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Gentoo

Gentoo on Android 64bit Release

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Android
Gentoo

Gentoo Project Android is pleased to announce a new 64bit release of the stage3 Android prefix tarball. This is a major release after 2.5 years of development, featuring gcc-10.1.0, binutils-2.34 and glibc-2.31.

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Also: Gentoo On Android 64-Bit Sees New Release After 2+ Years

The 10 Best Gentoo Linux Derivatives To Explore in 2020

Filed under
Linux
Gentoo

Gentoo Linux derivatives can be the ideal choice for the professional Linux users who don’t want to compromise about the system stability and performance. Some of you might know nothing about Gentoo Linux. Unlike other Linux distributions like Ubuntu, Kali, etc., Gentoo is quite unfamiliar...

Only the veteran Linux users know about this. And, the people who know about its potential hardly go back to any other distributions. The exclusivity of the Gentoo Linux is that you need to build the whole flashable image from the source code. That sometimes may require a few days based on your machine’s strength.

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Gentoo: 200th Gentoo Council Meets and TheMightyBuzzard Adopts Gentoo

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Gentoo
  • 200th Gentoo Council meeting

    Way back in 2005, the reorganization of Gentoo led to the formation of the Gentoo Council, a steering body elected annually by the Gentoo developers. Forward 15 years, and today we had our 200th meeting! (No earth shaking decisions were taken today though.) The logs and summaries of all meetings can be read online on the archive page.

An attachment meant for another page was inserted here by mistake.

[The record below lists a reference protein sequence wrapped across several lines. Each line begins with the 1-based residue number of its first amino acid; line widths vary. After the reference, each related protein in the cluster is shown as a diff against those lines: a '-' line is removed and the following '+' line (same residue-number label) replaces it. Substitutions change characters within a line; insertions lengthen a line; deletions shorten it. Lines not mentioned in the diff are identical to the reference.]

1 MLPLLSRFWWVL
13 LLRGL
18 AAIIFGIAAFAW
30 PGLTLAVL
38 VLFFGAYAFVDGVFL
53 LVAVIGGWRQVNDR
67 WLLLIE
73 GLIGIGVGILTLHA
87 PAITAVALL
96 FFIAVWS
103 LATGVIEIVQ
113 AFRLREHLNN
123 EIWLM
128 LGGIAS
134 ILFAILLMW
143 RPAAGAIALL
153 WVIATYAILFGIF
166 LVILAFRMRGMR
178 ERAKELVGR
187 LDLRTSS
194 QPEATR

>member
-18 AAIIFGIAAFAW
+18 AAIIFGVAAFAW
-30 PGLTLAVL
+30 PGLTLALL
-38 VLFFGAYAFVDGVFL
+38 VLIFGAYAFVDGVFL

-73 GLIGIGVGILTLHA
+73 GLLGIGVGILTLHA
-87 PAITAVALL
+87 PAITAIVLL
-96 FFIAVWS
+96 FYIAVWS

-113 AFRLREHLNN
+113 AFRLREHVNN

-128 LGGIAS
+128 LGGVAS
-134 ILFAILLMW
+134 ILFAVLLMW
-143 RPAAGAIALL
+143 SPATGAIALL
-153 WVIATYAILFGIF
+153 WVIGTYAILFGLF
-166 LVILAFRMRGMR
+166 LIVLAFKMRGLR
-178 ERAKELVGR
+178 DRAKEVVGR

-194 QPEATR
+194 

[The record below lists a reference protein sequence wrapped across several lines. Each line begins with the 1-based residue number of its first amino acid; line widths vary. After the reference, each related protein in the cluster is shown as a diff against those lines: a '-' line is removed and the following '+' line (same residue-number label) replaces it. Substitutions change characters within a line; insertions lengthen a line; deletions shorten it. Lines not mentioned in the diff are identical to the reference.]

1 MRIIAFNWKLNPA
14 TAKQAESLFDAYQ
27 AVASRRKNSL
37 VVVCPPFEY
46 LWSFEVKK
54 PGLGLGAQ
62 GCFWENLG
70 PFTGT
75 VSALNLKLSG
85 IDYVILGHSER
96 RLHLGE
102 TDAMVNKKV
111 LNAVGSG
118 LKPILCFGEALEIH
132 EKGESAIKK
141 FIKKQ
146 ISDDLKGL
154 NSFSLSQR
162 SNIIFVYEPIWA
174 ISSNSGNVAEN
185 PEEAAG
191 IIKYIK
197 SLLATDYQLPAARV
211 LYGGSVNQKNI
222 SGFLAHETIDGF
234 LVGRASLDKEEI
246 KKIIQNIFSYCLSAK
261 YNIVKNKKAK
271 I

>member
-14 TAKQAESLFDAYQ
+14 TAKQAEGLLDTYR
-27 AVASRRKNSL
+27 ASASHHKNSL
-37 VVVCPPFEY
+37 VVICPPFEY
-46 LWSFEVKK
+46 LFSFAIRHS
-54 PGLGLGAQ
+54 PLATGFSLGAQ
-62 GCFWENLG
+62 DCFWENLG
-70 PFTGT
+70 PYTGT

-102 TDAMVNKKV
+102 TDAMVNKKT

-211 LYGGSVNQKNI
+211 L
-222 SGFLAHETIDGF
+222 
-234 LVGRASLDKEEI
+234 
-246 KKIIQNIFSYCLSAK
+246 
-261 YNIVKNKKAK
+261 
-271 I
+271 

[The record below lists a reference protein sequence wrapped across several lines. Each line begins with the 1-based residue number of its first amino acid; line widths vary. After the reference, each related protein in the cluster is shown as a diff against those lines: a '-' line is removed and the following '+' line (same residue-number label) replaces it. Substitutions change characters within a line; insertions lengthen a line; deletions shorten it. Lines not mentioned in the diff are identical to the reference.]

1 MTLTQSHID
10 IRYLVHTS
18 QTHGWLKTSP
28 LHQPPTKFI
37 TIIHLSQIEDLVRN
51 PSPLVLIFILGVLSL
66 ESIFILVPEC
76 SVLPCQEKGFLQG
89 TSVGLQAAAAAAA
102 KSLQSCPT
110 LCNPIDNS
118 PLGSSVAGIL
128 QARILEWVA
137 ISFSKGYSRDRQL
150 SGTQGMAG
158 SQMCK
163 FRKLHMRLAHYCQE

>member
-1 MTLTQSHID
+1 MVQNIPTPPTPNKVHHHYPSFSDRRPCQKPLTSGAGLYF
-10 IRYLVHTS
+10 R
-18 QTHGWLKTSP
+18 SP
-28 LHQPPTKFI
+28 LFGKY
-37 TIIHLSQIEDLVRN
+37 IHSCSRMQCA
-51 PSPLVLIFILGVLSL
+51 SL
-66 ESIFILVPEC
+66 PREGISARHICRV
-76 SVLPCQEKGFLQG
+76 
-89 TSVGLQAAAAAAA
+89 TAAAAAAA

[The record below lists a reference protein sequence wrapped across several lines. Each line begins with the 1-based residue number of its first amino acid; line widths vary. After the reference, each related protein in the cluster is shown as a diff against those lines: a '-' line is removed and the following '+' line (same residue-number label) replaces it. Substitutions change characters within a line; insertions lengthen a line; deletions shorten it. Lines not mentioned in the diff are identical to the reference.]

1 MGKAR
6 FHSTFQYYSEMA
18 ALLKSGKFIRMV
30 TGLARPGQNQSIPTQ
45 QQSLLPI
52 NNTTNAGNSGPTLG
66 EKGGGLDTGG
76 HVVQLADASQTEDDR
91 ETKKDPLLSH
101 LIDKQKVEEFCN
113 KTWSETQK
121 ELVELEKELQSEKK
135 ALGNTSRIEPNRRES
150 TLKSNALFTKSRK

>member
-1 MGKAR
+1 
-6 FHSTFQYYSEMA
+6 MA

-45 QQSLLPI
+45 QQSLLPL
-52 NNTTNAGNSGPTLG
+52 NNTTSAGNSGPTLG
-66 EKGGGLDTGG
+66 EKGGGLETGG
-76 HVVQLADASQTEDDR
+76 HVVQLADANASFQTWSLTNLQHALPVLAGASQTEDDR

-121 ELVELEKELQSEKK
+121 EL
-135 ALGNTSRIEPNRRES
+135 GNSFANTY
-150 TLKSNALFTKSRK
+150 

• Site Potpourri for Mother's Day [Updated]

    Servers, Part 1. Behind the scenes, TheMightyBuzzard spent the weekend setting up a new server, aluminum. We are gradually moving to a Gentoo Linux base for our servers. Rather than pre-compiled binaries that get downloaded and run locally, Gentoo provides source code for download that one compiles and builds locally. At the moment we have three Gentoo-based servers (lithium, magnesium, and aluminum), one server on CentOS (beryllium), and the rest are on Ubuntu. By moving to Gentoo Linux, we get a streamlined server with a smaller attack surface as only the things we need are built into the kernel. That lone CentOS server? It has been with us from the start and has been no end of a hassle. Several services "live" on it and these need to be migrated before we can retire it. The first stage of that process is underway as Deucalion has been working on bringing up IRC on aluminum. In turn, other services will be brought over. Then we can (finally!) retire beryllium for good! Next on the list are sodium and boron (aiming to have completed by June.) Along with that, there have been new (security and otherwise) releases of other services that site depends on. We intend to get those upgraded as we move to an entirely Gentoo platform. Please join me in wishing them well on the migrations and upgrades!

Reviving Gentoo Bugday

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Gentoo